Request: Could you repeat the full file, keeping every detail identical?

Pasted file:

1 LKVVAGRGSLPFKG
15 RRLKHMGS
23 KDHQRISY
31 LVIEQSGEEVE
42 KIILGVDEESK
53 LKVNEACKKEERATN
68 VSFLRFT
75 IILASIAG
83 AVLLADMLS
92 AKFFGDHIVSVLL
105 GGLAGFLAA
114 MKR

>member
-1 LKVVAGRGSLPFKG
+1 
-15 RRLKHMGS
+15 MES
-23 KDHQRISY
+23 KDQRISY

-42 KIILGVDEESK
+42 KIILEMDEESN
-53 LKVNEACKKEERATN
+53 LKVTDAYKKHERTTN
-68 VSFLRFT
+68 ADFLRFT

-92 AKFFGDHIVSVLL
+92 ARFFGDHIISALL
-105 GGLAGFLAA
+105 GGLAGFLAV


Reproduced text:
1 LKVVAGRGSLPFKG
15 RRLKHMGS
23 KDHQRISY
31 LVIEQSGEEVE
42 KIILGVDEESK
53 LKVNEACKKEERATN
68 VSFLRFT
75 IILASIAG
83 AVLLADMLS
92 AKFFGDHIVSVLL
105 GGLAGFLAA
114 MKR

>member
-1 LKVVAGRGSLPFKG
+1 
-15 RRLKHMGS
+15 MES
-23 KDHQRISY
+23 KDQRISY

-42 KIILGVDEESK
+42 KIILEMDEESN
-53 LKVNEACKKEERATN
+53 LKVTDAYKKHERTTN
-68 VSFLRFT
+68 ADFLRFT

-92 AKFFGDHIVSVLL
+92 ARFFGDHIISALL
-105 GGLAGFLAA
+105 GGLAGFLAV